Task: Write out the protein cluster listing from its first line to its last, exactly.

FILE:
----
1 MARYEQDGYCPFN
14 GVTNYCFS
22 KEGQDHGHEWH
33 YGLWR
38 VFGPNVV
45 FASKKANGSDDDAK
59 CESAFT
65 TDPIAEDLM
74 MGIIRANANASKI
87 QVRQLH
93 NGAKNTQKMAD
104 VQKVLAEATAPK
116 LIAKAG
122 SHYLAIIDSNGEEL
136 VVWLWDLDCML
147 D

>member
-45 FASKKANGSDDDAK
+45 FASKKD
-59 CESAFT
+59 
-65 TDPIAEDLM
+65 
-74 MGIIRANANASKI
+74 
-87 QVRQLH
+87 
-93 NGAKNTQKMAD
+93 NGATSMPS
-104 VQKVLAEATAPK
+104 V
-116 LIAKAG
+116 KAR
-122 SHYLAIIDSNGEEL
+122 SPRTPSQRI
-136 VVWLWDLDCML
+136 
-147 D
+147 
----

1 MARYEQDGYCPFN
14 GVTNYCFS
22 KEGQDHGHEWH
33 YGLWR
38 VFGPNVV
45 FASKKANGSDDDAK
59 CESAFT
65 TDPIAEDLM
74 MGIIRANANASKI
87 QVRQLH
93 NGAKNTQKMAD
104 VQKVLAEATAPK
116 LIAKAG
122 SHYLAIIDSNGEEL
136 VVWLWDLDCML
147 D

>member
-45 FASKKANGSDDDAK
+45 FASKKD
-59 CESAFT
+59 
-65 TDPIAEDLM
+65 
-74 MGIIRANANASKI
+74 
-87 QVRQLH
+87 
-93 NGAKNTQKMAD
+93 NGATSMPS
-104 VQKVLAEATAPK
+104 V
-116 LIAKAG
+116 KAR
-122 SHYLAIIDSNGEEL
+122 SPRTPSQRI
-136 VVWLWDLDCML
+136 
-147 D
+147 